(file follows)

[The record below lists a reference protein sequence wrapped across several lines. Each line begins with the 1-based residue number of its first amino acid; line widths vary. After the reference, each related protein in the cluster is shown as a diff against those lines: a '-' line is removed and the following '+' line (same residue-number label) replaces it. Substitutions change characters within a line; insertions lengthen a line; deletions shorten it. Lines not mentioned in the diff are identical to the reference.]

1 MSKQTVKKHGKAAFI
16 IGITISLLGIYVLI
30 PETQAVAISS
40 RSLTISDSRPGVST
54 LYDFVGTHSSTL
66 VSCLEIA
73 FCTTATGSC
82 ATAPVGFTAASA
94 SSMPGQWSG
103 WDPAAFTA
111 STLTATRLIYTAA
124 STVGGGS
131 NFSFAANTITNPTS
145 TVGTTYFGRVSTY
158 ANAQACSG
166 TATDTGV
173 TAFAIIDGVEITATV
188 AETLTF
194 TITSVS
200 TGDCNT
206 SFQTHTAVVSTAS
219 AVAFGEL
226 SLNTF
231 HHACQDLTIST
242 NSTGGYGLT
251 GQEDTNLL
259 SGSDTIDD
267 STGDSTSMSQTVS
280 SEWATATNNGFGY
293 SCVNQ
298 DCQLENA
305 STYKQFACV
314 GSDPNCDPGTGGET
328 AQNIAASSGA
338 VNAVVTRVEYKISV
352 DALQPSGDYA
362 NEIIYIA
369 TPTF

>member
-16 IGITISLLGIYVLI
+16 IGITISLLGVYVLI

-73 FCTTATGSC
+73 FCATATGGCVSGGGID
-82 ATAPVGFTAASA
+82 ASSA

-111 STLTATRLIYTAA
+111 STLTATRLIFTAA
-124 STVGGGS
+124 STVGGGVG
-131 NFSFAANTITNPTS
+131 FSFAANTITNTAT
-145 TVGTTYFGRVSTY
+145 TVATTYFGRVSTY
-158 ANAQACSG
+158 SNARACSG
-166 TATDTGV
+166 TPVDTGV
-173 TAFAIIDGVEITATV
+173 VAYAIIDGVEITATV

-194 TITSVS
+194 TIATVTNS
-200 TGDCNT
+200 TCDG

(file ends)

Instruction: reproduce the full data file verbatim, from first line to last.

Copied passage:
[The record below lists a reference protein sequence wrapped across several lines. Each line begins with the 1-based residue number of its first amino acid; line widths vary. After the reference, each related protein in the cluster is shown as a diff against those lines: a '-' line is removed and the following '+' line (same residue-number label) replaces it. Substitutions change characters within a line; insertions lengthen a line; deletions shorten it. Lines not mentioned in the diff are identical to the reference.]

1 MSKQTVKKHGKAAFI
16 IGITISLLGIYVLI
30 PETQAVAISS
40 RSLTISDSRPGVST
54 LYDFVGTHSSTL
66 VSCLEIA
73 FCTTATGSC
82 ATAPVGFTAASA
94 SSMPGQWSG
103 WDPAAFTA
111 STLTATRLIYTAA
124 STVGGGS
131 NFSFAANTITNPTS
145 TVGTTYFGRVSTY
158 ANAQACSG
166 TATDTGV
173 TAFAIIDGVEITATV
188 AETLTF
194 TITSVS
200 TGDCNT
206 SFQTHTAVVSTAS
219 AVAFGEL
226 SLNTF
231 HHACQDLTIST
242 NSTGGYGLT
251 GQEDTNLL
259 SGSDTIDD
267 STGDSTSMSQTVS
280 SEWATATNNGFGY
293 SCVNQ
298 DCQLENA
305 STYKQFACV
314 GSDPNCDPGTGGET
328 AQNIAASSGA
338 VNAVVTRVEYKISV
352 DALQPSGDYA
362 NEIIYIA
369 TPTF

>member
-16 IGITISLLGIYVLI
+16 IGITISLLGVYVLI

-73 FCTTATGSC
+73 FCATATGGCVSGGGID
-82 ATAPVGFTAASA
+82 ASSA

-111 STLTATRLIYTAA
+111 STLTATRLIFTAA
-124 STVGGGS
+124 STVGGGVG
-131 NFSFAANTITNPTS
+131 FSFAANTITNTAT
-145 TVGTTYFGRVSTY
+145 TVATTYFGRVSTY
-158 ANAQACSG
+158 SNARACSG
-166 TATDTGV
+166 TPVDTGV
-173 TAFAIIDGVEITATV
+173 VAYAIIDGVEITATV

-194 TITSVS
+194 TIATVTNS
-200 TGDCNT
+200 TCDG